Why is this so incredible?  In the past, to join your data to another data set, you had to spend some time downloading and formatting that data set; sometimes you had to add additional fields and populate them, before that data set was usable in your GIS.  But the bottom line is that you now have access to data sets in the cloud, for example, in the Living Atlas of World.  And, similar to the capabilities included in the Enrichment tool, these data sets do not have to be on your own device or in your own geodatabase to use them!

 

Additionally, you now have the capability of making choropleth maps from tabular data using the Join Features option.  Let’s say you have a CSV (comma separated value) table containing data for a set of polygons, such as ZIP codes in a state, or US states, or world countries.  If you add that table to ArcGIS Online and make a map out of it, your result will be a set of points, one for each record in your table.  If your table represents world countries, your map will show one point in each country.  This is a useful exercise if you are teaching about geocoding in a GIS course but not so useful if your goal is to obtain a choropleth map on specific variables for your desired set of polygons.  In the past, your choices at this stage would be to use Esri Maps for Office to turn your table into a set of polygons in ArcGIS Online, or to use ArcMap or ArcGIS Pro to join your table to a table associated with an existing shapefile or geodatabase.  But now you can also use ArcGIS Online to create a choropleth map!  

 

How can you do this?  You can do this via the Join Tables tool and by accessing the Living Atlas of the World.  First, log into your account in ArcGIS Online.  Then > Map > Modify Map > Add Data.  Add your spreadsheet.  Need a spreadsheet?  The World Bank has a wide variety of data sets by country in tabular form.  Indicate the field (such as country code) for your place-based table, and the result will be a set of points, similar to that below (shown on the colored pencil base map, which I love):

 

Point map

That is all good, but now for the really exciting part:  To make a choropleth map by country of this same data: Perform Analysis > Join Features, on step 1, select Choose Living Atlas Analysis Layer, and for step 2, choose your table, which  now resides in ArcGIS Online as a layer, and join on a common field. In this example, I had no common field, so I first had to add a field in Excel for the 2 digit ISO country code and populate that field with the code.  Why?  Because the ISO 2 digit code did not exist in the World Bank table.  This is a good example of knowing your data and what you need to sometimes do to enable joins to take place.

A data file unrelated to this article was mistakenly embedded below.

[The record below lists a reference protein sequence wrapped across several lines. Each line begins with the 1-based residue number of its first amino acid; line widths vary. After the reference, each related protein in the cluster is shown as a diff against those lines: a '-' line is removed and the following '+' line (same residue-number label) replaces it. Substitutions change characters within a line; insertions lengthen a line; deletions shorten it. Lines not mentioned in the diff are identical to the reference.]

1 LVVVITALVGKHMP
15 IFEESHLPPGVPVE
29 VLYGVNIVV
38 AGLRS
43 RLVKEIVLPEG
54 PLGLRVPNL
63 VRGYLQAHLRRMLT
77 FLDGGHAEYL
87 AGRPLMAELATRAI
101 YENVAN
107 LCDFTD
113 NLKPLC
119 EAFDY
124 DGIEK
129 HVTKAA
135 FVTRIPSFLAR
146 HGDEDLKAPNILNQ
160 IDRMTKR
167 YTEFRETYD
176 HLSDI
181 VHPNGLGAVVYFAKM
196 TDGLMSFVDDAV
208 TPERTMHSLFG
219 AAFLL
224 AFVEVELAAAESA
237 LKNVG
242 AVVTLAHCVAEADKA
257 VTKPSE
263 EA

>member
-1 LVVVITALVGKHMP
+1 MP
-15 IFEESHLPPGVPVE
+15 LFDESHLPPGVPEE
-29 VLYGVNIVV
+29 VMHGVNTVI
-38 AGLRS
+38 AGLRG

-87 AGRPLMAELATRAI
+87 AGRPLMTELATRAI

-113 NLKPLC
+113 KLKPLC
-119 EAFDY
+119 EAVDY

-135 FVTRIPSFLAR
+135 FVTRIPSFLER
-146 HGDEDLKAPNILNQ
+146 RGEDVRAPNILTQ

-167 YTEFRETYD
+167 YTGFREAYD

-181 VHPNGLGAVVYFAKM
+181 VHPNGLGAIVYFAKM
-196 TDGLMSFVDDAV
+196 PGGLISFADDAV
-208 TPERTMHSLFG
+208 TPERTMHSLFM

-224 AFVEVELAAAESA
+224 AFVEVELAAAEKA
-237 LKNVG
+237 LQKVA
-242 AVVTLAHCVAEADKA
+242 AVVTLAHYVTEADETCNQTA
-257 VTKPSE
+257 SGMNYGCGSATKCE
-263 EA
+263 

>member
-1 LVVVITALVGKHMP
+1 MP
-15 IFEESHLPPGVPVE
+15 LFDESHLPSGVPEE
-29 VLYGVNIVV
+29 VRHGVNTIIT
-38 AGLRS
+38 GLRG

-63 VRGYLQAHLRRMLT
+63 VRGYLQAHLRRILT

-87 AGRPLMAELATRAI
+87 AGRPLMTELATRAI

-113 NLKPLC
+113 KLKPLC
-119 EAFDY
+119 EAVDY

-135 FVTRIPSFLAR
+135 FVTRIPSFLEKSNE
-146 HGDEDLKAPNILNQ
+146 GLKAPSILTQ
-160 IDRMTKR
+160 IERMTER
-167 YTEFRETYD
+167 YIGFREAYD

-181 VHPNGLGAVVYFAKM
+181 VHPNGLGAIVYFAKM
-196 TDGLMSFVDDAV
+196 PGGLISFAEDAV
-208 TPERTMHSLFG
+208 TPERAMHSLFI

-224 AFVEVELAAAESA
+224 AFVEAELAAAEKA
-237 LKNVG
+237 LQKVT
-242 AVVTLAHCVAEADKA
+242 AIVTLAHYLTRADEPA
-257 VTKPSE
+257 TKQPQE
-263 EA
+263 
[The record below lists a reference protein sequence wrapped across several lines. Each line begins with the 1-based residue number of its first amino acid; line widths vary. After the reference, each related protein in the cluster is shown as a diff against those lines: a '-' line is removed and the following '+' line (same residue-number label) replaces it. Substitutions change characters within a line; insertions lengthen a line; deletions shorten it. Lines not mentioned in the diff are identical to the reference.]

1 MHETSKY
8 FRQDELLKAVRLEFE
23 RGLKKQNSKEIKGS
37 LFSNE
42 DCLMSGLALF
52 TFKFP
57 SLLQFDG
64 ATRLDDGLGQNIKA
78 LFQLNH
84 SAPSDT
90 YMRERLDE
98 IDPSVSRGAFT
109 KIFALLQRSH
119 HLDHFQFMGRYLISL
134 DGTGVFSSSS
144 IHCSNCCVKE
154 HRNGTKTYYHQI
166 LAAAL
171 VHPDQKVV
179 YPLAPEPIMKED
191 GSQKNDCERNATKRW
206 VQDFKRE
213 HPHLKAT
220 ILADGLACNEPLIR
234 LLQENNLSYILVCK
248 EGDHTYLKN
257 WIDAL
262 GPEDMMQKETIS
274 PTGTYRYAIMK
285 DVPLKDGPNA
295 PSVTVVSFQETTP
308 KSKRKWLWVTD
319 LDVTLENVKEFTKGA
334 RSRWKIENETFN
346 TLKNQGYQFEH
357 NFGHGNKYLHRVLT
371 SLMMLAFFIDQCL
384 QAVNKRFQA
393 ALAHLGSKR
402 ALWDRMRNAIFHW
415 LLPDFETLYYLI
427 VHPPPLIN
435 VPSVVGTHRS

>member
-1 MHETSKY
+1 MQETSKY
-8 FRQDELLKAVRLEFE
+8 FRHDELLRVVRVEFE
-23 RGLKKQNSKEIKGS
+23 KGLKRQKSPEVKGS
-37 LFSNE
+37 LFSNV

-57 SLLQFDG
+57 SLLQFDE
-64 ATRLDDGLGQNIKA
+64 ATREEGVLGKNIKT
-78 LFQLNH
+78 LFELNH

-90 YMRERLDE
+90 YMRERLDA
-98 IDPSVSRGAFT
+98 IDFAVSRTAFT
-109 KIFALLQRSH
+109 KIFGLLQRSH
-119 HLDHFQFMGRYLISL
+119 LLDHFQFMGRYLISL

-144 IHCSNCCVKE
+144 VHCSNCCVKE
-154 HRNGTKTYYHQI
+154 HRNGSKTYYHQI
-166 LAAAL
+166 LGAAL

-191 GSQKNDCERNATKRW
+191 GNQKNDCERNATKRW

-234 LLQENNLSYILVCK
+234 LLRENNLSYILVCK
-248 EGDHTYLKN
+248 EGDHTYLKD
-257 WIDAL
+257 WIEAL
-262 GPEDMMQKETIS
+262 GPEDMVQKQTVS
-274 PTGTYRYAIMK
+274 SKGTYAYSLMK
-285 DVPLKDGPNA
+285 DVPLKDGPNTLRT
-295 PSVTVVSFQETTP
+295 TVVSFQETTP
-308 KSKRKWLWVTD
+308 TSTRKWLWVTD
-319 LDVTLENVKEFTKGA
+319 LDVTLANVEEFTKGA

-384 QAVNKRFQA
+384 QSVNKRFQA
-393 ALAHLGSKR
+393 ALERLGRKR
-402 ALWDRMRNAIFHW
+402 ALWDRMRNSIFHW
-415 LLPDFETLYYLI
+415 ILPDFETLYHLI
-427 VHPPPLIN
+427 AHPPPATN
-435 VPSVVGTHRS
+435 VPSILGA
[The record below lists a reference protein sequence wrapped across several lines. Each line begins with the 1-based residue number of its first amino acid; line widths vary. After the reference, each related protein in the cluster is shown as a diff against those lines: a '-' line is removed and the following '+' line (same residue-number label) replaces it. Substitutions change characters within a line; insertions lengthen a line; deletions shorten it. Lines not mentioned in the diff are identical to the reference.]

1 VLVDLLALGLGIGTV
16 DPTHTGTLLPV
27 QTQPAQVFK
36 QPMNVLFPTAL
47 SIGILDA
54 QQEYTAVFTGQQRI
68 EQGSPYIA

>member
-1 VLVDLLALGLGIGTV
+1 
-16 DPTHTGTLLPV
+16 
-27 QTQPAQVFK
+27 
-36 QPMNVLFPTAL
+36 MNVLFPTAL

Using the Join Features tool, 1

While running the Join Features tool, select the Living Atlas, search for World Countries, and choose World Countries, as shown below:

 

Using the Join Features tool, 2

Therefore, you are joining your agricultural land table (#2) to the World Countries (Generalized) from the Living Atlas, as shown below:

 

Using the Join Features tool, 3

Indicate the fields that will serve as your join fields, as I have done below.  I will be joining on the 2 digit ISO code.  When possible, join on a code rather than names (of cities, countries, and so on) due to spelling differences, which will adversely affect your match rate.

 

Using the Join Features tool, 4

The result is a map joined to your original table!  Now, with the map at your fingertips, you can map any of your table attributes, such as agricultural land by country for 2015, as I have done below. 

Resulting map

Now let's dig a little deeper.  Since we are working with agricultural land over time, we can create a custom Arcade expression that will allow us to visualize changes around the world.  I created a custom expression below, subtracting the 1980 percent agricultural land by country by the percent in 2015, as shown below.  Since the data are already in percent, there was no need to multiple by 100 (again, knowing your data is key!): 

Custom expression

 

I also want the popup to display the change over time, and so I will add the same expression shown above to the popup custom attribute display, as shown below:

Custom popup configuration

 

The resulting map and popup are shown here.  What patterns do you notice? Why the big increase in Saudi Arabia, for example?  You could zoom in, change the basemap to imagery, and investigate the new center pivot irrigated fields in the middle of that country.  You could pan over to Brazil and examine fields reclaimed from wetlands and rainforest.  You could examine urban spawl in the USA and elsewhere as part of your investigation into why agricultural land has declined in many areas of the world.  Because I believe a data set like this is valuable to teach many core themes in environmental science, economics, and physical and cultural geography, I have shared the table here. 

Map using custom expression for legend and for popup

 

For more information about the Living Atlas, explore it here.  For more information about the Join tool in ArcGIS Online, examine this document

By Adena Schutzberg

 

The last blog post with this title, part III, was published in June 2015. In it, David DiBiase, Director of Esri’s Education Outreach team, addressed the future of Esri’s MOOC program. I’m going to pick up where David left off.